Subjects: Legal sciences
Amir Rostami – New research leader at University of Gävle
“If we can reduce risk factors for ill health, such as unlawful influence and exposure to violence and psychological stress, we can strengthen our preventive and remedial efforts for good working environments and good health,” Amir Rostami says.
Extensive collaboration between Sweden’s organized crime networks
Research shows that 15000 individuals are active within what is defined as organized crime and within violent extremist groups in Sweden. “This shouldn’t surprise anyone, as there are so many results that should alarm us and cause concern,” says Amir Rostami, reader in criminology at University of Gävle.
Studies about violence in close relationships leave out the most vulnerable ones
“Many comprehensive studies about violence in close relationships show that women and men are equally subjected to violence. But in these studies, measuring is incorrect. If their entire adult life is included, major gender differences emerge,” says Sara Skoog Waller, researcher in psychology at the University of Gävle.
The paradox of disclosure when exchanging ideas
“There is a clear tendency that businesses are no longer able to renew themselves on their own; they need collaboration to boost their innovation process,” “The paradox is that to succeed in open innovation you have to share information and disclose your idea, but then it risks being stolen,” says Ioana Stefan, researcher in industrial engineering and management at the University of Gävle.
Jerzy Sarnecki on why Gävle’s criminology programme is the most popular in Sweden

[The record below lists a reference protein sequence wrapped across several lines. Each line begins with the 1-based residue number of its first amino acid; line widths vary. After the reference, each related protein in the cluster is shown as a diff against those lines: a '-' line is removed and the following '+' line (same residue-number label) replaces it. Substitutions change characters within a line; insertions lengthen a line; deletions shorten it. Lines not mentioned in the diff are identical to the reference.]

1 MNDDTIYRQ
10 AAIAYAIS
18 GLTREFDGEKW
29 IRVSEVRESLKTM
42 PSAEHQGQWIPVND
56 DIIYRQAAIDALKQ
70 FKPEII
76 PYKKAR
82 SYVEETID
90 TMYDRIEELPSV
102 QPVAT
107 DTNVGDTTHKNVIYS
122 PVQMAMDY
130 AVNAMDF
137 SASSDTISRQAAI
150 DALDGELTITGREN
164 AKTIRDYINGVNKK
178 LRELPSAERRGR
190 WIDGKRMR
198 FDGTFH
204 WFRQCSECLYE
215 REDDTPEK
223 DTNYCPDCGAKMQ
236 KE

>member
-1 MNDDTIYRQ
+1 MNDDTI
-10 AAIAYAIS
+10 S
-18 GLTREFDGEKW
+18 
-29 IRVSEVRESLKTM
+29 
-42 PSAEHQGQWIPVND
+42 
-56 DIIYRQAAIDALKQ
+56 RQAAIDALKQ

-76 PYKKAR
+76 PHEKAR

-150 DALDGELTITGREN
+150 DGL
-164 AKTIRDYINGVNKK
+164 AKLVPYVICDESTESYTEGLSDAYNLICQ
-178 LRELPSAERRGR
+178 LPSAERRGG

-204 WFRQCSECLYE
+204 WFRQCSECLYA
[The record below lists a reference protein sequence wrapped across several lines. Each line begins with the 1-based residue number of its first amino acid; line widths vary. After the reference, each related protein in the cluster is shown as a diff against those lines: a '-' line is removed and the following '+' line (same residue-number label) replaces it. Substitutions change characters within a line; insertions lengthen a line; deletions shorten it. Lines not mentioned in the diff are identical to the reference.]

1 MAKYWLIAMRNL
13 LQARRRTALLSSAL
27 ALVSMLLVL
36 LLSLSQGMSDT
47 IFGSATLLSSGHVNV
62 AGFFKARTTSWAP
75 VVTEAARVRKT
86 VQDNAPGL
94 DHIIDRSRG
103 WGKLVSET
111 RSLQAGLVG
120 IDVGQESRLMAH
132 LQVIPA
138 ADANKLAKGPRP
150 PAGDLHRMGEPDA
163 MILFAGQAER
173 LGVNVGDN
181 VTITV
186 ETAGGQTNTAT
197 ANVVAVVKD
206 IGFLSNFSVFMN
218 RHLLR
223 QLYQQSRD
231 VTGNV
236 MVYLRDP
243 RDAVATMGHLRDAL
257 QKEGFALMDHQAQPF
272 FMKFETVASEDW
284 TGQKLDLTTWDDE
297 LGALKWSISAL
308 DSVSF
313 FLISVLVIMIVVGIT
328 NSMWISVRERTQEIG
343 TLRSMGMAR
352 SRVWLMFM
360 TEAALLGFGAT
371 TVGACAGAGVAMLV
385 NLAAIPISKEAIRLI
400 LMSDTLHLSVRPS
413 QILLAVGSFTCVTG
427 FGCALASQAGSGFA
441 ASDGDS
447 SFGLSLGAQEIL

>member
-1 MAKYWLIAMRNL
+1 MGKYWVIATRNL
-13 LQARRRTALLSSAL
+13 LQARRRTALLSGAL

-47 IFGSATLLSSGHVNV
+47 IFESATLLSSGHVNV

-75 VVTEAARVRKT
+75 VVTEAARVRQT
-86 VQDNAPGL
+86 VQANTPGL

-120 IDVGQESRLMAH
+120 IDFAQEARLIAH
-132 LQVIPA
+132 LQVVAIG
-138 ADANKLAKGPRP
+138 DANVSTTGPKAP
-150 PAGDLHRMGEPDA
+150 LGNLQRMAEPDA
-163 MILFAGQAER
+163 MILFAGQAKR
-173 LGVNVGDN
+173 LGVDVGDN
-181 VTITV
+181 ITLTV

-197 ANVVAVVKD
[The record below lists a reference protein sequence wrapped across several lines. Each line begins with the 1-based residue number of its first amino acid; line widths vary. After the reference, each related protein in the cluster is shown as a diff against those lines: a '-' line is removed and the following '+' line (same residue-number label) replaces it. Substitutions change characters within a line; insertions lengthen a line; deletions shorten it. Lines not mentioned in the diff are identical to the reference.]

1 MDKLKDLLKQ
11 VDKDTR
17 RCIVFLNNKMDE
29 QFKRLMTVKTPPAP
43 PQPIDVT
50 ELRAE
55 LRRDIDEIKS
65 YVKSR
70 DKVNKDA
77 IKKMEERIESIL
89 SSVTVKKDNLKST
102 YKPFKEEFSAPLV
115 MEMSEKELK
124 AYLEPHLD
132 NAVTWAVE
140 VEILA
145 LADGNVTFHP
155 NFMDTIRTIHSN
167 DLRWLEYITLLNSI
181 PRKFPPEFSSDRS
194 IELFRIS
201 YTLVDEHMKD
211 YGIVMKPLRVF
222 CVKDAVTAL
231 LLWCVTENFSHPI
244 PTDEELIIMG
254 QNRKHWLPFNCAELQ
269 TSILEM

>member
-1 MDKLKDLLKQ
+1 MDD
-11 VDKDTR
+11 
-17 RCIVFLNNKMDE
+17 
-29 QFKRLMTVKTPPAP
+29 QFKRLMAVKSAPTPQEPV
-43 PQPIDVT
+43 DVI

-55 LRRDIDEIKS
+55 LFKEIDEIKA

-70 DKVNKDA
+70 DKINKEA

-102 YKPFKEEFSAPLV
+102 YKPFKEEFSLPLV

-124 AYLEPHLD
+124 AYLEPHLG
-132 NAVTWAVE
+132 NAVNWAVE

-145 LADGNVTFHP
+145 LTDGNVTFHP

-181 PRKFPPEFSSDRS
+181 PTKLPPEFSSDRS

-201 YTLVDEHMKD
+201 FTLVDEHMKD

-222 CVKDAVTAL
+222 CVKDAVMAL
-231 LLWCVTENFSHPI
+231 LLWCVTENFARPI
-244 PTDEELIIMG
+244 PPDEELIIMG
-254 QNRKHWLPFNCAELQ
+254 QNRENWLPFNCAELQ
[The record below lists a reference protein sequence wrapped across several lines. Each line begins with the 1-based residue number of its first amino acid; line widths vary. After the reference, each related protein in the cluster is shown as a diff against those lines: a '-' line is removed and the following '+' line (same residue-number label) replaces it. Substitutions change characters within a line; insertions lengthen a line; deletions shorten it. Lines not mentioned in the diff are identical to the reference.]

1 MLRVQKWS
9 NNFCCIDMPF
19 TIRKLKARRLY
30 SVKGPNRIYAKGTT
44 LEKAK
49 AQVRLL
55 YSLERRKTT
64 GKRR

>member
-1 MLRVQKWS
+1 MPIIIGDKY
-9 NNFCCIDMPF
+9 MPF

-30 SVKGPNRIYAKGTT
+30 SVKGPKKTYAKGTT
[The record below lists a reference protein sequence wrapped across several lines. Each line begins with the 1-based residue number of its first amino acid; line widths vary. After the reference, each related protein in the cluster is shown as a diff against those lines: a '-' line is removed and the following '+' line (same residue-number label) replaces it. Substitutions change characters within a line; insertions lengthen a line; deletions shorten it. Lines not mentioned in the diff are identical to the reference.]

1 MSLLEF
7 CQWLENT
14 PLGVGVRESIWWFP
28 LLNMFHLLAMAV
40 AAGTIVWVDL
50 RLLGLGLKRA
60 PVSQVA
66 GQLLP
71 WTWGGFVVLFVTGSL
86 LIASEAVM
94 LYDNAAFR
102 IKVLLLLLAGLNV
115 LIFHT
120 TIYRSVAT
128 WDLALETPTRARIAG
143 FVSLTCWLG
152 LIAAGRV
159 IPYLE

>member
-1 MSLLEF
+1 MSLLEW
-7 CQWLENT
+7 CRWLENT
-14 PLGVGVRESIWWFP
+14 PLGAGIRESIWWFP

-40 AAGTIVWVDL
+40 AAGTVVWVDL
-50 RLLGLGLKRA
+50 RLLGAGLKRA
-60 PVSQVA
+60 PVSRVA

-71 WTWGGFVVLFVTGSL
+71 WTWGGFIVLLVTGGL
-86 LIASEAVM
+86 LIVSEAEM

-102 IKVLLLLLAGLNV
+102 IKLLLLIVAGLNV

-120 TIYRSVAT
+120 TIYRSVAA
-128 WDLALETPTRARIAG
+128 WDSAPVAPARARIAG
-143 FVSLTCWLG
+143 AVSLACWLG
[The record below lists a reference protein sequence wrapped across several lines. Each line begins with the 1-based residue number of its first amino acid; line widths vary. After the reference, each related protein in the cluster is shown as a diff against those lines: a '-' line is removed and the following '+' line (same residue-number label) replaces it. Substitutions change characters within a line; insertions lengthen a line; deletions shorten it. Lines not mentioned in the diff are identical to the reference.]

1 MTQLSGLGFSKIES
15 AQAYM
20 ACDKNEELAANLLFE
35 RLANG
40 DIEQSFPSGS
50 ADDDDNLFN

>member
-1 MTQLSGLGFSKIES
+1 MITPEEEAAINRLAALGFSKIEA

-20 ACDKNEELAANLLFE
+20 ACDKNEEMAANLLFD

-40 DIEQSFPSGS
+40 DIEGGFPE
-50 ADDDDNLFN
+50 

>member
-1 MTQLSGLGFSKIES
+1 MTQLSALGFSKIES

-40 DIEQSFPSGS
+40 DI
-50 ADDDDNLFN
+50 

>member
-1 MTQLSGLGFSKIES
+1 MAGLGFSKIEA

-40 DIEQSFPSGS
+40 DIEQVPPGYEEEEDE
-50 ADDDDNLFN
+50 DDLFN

Jerzy Sarnecki on why Gävle’s criminology programme is the most popular in Sweden. The study programme in applied criminology at the University of Gävle attracts more first choice applicants than other programmes in criminology in Sweden for the autumn 2018. “What I thought was missing in Swedish criminology programmes today was a more practical dimension,” Jerzy Sarnecki says.
The Swedish National Board of Health and Welfare incorrect in calculations of age determination of asylum seekers
“They draw the wrong conclusions, and the risk for erroneous classifications of both adults and children are not correctly calculated,” says Johan Bring, professor in statistics at the University of Gävle. Two professors in statistics, Johan Bring and Lars Rönnegård, are highly critical of calculations used in age determination of asylum seekers in Sweden.
The first investigative criminologists are now graduating
The first investigative criminologists are now graduating. Klara Westerlund from Gävle is one of the first investigative criminologists to graduate at the University of Gävle. The only degree course in Sweden Klara Westerlund has just finished her three-year university course, the first of its kind, in Applied Criminology, at the University of Gävle.